INSPECTORS have revealed alarming levels of fear among patients on Scotland’s acute psychiatric units with a quarter of female patients reporting being sexually harassed on mixed wards.
A review of 47 mental health wards across Scotland found that one in five patients feel unsafe during the night on hospital "due to reduced staffing levels", with one patient telling inspectors they had "put a chair against my door because of the violence and the shortage of staff". Another patient complained that the atmosphere could be "quite frightening" due to patients with drug and alcohol problems, swearing and talking past midnight on mobile phones.
The report, published today [Thu] by the Mental Welfare Commission for Scotland, said safety was a "significant issue" for women in particular, with 28 on mixed wards saying they had felt unsafe compared to only two men. Only four of the 47 wards visited were single sex.
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It said: "The concerns expressed by the females related to feeling vulnerable in a mixed sex environment, again especially at night and finding the behaviours of some men upsetting. Some spoke of having experienced men making inappropriate sexual comments to them on the ward, which they found distressing."
Of those who reported concerns, half did not think their complaint had been dealt with and around a third said they had not reported concerns because they feared repercussions, thought staff were "too busy", did not want to "make trouble" or preferred to talk to their family.
The findings emerged during interviews with 323 inpatients aged from 16 to 86 carried out at the end of 2016. Although 74 per cent said they felt safe "always or most of the time", 19 per cent said they had felt unsafe - up from 16 per cent during the last review in 2012 - rising to one in four for women on mixed wards.
Alison Thomson, executive director for nursing at MWC Scotland, said: “People in mental health admission wards are often at their most vulnerable, and it was concerning to hear patients tell us they were worried about their own safety, particularly at night.”
While the majority of patients were being treated for psychosis, depression, bipolar disorder or other mental illnesses, inspectors said they were "concerned" by the long hospital stays for patients with alcohol-related brain damage who accounted for just five per cent of patients but 14 per cent of admissions over 200 days.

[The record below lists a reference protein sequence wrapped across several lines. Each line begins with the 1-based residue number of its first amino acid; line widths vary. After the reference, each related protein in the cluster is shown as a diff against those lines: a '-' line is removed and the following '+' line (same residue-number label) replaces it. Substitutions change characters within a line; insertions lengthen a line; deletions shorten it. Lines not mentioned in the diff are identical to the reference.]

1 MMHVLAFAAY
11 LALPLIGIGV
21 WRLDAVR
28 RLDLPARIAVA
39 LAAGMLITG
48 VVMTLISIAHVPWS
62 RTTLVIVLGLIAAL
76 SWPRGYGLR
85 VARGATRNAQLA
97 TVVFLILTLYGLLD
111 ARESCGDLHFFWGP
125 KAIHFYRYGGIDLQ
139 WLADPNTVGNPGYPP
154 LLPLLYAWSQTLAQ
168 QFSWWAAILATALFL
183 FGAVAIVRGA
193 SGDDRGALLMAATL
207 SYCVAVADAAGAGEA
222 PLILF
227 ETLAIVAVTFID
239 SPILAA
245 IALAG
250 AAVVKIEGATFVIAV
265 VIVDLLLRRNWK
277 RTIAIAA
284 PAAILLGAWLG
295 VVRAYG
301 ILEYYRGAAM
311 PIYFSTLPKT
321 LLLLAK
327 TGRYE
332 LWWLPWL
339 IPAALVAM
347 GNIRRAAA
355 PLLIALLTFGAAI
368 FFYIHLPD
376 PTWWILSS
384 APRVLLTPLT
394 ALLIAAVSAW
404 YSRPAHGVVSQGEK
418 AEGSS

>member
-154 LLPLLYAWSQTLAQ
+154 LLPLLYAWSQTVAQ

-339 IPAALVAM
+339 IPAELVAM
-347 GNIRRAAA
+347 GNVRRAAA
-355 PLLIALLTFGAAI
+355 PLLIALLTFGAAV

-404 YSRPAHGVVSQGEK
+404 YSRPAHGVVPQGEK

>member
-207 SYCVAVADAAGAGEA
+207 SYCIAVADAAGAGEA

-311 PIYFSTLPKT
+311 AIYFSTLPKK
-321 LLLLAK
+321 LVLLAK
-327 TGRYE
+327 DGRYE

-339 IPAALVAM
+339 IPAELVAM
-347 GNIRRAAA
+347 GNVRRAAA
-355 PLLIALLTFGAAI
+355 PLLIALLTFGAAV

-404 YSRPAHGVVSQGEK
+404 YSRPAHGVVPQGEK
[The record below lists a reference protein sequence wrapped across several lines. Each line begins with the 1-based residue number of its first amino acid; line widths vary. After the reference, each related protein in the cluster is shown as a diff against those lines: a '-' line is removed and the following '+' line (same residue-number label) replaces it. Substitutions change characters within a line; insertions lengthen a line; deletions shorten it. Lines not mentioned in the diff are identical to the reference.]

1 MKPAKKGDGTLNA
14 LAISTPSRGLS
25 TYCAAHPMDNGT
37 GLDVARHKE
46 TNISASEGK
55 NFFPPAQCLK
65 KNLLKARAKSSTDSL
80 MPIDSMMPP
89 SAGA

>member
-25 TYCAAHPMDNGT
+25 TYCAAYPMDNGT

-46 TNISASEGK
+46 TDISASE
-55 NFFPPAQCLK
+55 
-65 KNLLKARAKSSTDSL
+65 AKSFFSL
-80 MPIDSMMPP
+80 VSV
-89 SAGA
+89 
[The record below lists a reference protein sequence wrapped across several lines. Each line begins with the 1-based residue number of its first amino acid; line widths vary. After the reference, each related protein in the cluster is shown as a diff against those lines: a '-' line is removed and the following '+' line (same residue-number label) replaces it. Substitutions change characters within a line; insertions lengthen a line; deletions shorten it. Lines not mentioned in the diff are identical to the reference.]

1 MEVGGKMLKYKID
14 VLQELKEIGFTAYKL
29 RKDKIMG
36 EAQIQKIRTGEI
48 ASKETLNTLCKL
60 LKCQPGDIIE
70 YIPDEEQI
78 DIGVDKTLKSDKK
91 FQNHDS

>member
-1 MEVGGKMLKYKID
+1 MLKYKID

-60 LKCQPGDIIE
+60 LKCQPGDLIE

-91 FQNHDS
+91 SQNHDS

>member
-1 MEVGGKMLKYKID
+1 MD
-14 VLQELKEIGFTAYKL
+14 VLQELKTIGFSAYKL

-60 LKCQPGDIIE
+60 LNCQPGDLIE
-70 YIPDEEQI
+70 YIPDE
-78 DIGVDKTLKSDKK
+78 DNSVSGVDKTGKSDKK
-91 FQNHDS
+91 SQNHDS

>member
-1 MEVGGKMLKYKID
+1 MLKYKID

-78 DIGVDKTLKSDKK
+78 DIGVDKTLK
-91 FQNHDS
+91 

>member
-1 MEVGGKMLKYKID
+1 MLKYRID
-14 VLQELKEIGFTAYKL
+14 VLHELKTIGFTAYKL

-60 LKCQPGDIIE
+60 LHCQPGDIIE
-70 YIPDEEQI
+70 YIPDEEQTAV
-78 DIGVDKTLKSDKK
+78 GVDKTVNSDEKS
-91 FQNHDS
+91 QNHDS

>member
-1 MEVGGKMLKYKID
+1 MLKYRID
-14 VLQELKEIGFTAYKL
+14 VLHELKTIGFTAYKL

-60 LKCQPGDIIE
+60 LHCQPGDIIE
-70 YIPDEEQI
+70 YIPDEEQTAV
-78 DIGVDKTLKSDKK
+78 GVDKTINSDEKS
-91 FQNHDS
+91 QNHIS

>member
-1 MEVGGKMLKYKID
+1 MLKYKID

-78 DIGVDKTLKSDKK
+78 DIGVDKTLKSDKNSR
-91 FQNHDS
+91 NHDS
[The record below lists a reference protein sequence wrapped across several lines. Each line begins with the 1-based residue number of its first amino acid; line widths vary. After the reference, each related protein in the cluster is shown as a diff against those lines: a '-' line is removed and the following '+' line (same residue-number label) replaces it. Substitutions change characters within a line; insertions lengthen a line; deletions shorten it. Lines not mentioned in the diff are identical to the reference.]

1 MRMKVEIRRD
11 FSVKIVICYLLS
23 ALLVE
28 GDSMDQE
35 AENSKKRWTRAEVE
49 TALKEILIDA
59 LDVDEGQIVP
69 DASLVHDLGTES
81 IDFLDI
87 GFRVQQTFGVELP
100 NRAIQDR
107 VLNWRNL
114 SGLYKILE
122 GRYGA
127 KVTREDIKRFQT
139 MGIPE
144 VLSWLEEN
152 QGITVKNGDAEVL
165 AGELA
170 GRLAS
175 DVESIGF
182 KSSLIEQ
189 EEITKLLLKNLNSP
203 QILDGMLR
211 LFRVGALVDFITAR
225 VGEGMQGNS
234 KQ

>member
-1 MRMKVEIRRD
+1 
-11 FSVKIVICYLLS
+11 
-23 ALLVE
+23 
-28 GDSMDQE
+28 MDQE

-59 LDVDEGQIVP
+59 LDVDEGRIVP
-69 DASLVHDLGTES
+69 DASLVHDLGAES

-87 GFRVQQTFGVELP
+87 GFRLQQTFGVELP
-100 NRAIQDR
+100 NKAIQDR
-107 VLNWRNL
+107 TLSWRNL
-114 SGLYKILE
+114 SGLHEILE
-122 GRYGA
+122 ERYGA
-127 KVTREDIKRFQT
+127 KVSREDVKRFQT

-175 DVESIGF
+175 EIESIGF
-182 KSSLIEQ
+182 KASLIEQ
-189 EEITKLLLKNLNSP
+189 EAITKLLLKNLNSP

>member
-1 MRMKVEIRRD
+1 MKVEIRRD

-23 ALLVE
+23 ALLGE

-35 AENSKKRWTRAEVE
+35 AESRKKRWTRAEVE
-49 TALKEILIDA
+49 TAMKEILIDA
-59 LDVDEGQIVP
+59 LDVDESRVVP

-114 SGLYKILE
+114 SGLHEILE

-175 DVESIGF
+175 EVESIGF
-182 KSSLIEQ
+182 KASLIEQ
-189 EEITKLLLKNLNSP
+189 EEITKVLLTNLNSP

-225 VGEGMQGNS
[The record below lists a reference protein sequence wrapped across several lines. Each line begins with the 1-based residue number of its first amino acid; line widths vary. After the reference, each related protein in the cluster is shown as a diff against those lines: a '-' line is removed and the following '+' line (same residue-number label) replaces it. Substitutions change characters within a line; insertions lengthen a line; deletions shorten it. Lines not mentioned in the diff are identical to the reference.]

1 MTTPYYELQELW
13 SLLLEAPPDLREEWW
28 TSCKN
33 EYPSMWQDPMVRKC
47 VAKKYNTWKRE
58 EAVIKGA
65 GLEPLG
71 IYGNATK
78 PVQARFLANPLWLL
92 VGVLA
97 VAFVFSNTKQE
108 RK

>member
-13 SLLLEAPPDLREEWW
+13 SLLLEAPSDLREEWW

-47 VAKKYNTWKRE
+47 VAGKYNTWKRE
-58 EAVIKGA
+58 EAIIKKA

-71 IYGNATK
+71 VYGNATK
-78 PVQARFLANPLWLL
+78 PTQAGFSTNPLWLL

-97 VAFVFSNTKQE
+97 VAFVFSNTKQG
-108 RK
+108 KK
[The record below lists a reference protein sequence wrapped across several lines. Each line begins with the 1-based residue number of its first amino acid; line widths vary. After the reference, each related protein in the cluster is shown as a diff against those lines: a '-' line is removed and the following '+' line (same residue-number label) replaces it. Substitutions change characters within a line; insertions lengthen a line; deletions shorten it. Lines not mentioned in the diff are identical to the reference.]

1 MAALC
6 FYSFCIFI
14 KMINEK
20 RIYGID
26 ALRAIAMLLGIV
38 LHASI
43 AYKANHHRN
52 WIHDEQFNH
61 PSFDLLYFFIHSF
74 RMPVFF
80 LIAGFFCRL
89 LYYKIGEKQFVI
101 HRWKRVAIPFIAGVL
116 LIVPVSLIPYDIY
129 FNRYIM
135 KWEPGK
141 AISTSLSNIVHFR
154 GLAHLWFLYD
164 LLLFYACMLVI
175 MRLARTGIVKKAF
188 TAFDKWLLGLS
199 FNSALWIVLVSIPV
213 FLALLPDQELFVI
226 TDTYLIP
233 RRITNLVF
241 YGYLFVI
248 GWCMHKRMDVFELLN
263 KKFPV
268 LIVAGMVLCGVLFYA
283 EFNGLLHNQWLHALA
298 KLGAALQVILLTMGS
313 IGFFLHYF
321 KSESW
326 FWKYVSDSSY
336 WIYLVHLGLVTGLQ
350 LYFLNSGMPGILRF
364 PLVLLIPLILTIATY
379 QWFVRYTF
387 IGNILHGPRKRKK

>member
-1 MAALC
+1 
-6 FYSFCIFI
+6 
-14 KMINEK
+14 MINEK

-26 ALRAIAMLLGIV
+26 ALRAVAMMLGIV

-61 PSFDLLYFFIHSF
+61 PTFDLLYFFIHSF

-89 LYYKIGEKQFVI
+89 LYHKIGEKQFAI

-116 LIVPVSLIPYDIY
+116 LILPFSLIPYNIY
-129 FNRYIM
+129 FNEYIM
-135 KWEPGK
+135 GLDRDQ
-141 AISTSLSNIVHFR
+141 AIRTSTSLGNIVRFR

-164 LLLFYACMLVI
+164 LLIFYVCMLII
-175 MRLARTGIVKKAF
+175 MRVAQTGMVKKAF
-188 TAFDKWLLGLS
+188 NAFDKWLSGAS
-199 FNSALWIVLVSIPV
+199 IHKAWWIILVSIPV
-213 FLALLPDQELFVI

The report also found that 86 patients had been "boarded out" to other wards in their hospital because there were no free psychiatric beds. This mainly occurred in the Lothian, Tayside and Greater Glasgow and Clyde areas. Inspectors warned that this should only happen in "exceptional circumstances".
However, the report also welcomed improvements in the physical environment of wards and more focus on patient recovery.
Scottish Conservative mental health spokesman Miles Briggs said the report was "deeply concerning".
He added: “When it comes to mental health treatment, feeling both safe and secure can often make a huge difference for patients to recover in the quickest time possible.
“I hope that these concerns particularly around patient safety at night as well as the concerns expressed by women being placed in mixed sex wards will be taken on board and addressed.”
"The report highlights some really good practice and NHS staff must be commended for this. But it's clear that overcrowded wards, delayed-discharges and lack of staff is affecting patient care and recovery.
It comes weeks after the Scottish Government pledged to spend £300 million on mental health over the next five years, including recruiting 800 new mental health staff for A&E departments, GP practices, police station custody suites and prisons as part of its new 10-year Mental Health Strategy. However, Colin McKay, chief executive of MWC Scotland, said the plans lacked "clarity", while campaigners said the investment fell short of what is needed.
Mental Health Minister Maureen Watt said: “We take the safety of psychiatric patients, both male and female, extremely seriously and the Scottish Patient Safety Programme for Mental Health has improved inpatient safety over the last four years."
She added that health boards would be expected to act on the report recommendations on reducing lengthy admissions, boarding out of patients and delayed discharge.